Perhaps this is what happens when someone who’s not a new adult reads books written for new adults. I’m too old to appreciate the genre. Phooey. I should have known it would boil down to this…


About Christy Hayes

A wife, a mother and a writer of romantic women's fiction. I love dogs, exercise and cable news.

Posted on March 11, 2013, in Blog Posts and tagged , , , , , , . Bookmark the permalink. 17 Comments.

  1. I agree with you 100% (i’ve got a 12 year old) I am not a writter so I can quite ’empathize’ or fully appreciate a book, I will only see it from a worrisome mom’s point of view…although I did read a very ‘racy’ book way back in jr. High Judy Blume’s Are You There God It’s Me Margaret….ooooh! And my mother never knew what I was reading… I think the title didn’t make her suspect of anything inappropriate… Today I read as much about the book without reading the book itself when I buy her one and just hope for the best…it is hard to relax when you are a mom 🙂 aleays a pleasure to read your posts, Alexandra

    • Thanks for stopping by, Alexandra. I’m so glad I’m not the only one struggling with raising my daughter. Misery loves company! I know our girls will make it through these years just fine, but some days I’m not sure I will. I know there are good boys out there (I’m trying to raise one of those, too) and she will get her HEA, but until then I worry!

      • Oh, the opportunity to live and grow having a brother is life altering… and I am also trying to raise a good, empathic, respectful boy that thankfully will grow up being totally conscious of girls, how to treat them and act around them… and it goes both ways, my daughter is less intimidated and feels less awkward around boys having one at home and knowing his traits and vulnerabilities… something i feel (I could be wrong) doesn’t happen with same sex siblings… does this make any sense? 🙂

  2. I think most of fiction, especially the romance genre, with it’s HEA is exactly that– FICTION. Jack Reacher always solves the mystery and the bad guys get caught. We want a break from the reality of the daily news.

    I know people who didn’t do Santa Claus or the Easter Bunny because they felt it was lying to the kids. These Cinderalla novels are a version of the same thing. Wholesale lies perpetrated by society. To what end, I don’t know.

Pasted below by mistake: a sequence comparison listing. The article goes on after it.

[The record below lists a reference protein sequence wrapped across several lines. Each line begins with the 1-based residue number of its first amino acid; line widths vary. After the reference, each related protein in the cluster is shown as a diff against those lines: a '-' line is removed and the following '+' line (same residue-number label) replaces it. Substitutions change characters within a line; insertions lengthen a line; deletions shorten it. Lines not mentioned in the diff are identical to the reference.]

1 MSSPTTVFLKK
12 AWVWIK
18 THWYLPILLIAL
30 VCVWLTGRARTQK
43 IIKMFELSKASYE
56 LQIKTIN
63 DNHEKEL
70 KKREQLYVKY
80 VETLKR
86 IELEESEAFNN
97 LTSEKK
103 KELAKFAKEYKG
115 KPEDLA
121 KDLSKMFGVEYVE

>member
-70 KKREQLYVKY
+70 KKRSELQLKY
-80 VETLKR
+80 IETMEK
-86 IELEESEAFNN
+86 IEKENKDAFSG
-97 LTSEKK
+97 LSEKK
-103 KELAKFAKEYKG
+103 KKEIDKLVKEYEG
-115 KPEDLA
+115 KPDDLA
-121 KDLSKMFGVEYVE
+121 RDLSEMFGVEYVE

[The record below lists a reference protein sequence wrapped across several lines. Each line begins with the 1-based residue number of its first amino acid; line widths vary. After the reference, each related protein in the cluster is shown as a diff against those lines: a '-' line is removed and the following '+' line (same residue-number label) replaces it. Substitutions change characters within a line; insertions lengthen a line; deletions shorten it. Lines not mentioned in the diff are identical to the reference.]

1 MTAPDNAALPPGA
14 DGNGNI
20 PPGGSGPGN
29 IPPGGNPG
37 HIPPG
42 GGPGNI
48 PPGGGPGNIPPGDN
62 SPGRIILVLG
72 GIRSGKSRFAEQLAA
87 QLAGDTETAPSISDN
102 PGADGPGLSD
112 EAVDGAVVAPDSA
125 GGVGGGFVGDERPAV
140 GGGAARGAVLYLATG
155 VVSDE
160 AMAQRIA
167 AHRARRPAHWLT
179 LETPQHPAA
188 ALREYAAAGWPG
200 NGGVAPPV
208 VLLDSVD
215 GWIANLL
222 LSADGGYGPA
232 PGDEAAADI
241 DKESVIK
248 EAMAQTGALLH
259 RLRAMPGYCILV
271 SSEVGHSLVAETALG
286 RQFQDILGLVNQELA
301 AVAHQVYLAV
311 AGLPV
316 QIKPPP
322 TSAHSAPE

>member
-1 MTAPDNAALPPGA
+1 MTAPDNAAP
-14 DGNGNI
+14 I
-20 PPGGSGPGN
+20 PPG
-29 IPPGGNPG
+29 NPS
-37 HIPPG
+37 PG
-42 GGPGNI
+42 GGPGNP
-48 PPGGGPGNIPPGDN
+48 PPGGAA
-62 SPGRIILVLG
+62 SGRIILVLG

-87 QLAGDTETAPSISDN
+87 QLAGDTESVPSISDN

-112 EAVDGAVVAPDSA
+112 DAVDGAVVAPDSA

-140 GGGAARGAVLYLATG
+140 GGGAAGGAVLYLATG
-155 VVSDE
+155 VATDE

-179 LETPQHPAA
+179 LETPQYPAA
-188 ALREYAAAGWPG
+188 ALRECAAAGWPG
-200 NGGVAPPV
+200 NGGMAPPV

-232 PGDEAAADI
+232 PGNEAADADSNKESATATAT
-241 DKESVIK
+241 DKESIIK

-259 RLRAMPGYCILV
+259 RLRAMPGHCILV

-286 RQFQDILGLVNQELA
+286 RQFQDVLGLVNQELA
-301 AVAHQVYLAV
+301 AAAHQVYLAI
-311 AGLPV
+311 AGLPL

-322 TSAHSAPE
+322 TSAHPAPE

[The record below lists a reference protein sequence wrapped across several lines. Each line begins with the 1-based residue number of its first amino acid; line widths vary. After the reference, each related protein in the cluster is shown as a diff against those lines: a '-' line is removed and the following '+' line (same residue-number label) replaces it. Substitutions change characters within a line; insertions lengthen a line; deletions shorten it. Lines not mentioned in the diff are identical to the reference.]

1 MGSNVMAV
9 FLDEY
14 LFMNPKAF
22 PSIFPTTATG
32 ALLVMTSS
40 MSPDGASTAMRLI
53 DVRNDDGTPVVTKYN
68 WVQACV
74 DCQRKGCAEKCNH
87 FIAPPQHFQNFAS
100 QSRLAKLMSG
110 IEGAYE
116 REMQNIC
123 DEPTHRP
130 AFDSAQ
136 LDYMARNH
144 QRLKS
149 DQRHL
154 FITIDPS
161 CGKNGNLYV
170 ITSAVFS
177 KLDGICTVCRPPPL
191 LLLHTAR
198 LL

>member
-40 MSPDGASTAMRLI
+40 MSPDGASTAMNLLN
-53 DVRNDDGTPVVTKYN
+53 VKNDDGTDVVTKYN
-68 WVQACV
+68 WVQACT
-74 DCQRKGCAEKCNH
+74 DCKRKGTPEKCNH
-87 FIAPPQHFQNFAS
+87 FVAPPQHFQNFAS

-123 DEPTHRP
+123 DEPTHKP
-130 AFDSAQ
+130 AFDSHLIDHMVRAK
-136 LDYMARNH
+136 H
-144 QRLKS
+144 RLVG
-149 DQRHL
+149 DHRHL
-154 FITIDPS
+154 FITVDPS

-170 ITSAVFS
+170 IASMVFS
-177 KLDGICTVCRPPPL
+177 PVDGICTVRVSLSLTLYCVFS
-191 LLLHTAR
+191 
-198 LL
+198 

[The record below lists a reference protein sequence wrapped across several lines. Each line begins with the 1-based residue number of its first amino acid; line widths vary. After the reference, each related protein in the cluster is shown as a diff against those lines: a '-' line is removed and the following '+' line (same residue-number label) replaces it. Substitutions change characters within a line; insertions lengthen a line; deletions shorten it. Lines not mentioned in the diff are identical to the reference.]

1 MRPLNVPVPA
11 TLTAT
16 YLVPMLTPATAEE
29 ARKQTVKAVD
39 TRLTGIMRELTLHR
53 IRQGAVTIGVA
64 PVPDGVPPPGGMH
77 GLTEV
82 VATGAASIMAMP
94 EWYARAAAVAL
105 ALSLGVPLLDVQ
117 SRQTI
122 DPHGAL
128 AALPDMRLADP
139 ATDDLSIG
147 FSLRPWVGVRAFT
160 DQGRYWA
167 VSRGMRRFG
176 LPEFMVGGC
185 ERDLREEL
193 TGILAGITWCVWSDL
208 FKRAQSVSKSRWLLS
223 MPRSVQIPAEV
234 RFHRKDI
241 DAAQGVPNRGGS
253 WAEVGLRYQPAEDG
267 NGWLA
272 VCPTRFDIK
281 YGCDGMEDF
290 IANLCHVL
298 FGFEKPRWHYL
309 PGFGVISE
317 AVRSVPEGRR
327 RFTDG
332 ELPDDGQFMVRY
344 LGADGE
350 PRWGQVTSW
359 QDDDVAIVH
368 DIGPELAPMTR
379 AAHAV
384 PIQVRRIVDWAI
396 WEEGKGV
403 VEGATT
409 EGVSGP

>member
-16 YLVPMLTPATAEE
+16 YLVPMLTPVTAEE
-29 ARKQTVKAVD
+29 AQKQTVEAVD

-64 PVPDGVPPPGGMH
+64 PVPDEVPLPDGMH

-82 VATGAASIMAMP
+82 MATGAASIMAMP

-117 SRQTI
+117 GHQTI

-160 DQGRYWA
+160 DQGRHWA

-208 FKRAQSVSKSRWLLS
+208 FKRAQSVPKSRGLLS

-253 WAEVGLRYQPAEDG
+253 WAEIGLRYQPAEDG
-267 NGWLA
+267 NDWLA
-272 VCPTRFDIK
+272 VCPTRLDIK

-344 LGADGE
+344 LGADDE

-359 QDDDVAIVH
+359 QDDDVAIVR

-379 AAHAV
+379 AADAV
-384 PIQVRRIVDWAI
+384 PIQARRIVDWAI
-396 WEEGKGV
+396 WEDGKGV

• I know, I know. I’m just in a mood. I think I overdosed on one too many virgins. She’ll be fine and life will go on. I’m just getting old…

  3. I can definitely empathize with you, Christy, because my daughter is 14 and she just told me today that one her brother’s (he’s 18) friends likes her. AACK! We had a talk about that whole thing because this boy, who I have known through my son for four years now, is a nice guy. Then again he’s had another girlfriend for a year or so and my thoughts are, “what have the two of them been doing sex-wise for the last year?” I would hazard a guess that it went beyond making out, so my husband and I are mulling this one over. My daughter asks my(our) permission whether she can “like” a guy back – which I think is SO cute and sweet. Now it’s up to me to give her my (our) decision. OMG.

    • That’s a tough one, Patti! I’m not sure how I’d handle that one. It is really cute that she asks your permission on who to like and I think I’d give her a big fat NO on him. My son is 15 and I’m sure I’ll have some of that eventually.

  4. It is so nice to know that I’m not the only one who can’t relax! I have 13 yrs. (almost 14) boy/girl twins. The older they get the more concerned and aware of everything that is out there. I have so many concerns with her about makeup, fashion, books and him with computers and girls. I’m not sure why, but I have more worries with her than with him. Is that because I was a girl too once? I agree with Christy, as a writer too I can appreciate good writing and creativity, but am finding YA books that I don’t think is appropriate for a 13 yrs. My daughter has come to me and said that she was frustrated with what’s out there. My husband and I try very hard to have communication, but I wonder is it enough? I know that I’m new to the teen years and just like potty training this will be over before I know it. This was a great post, thanks!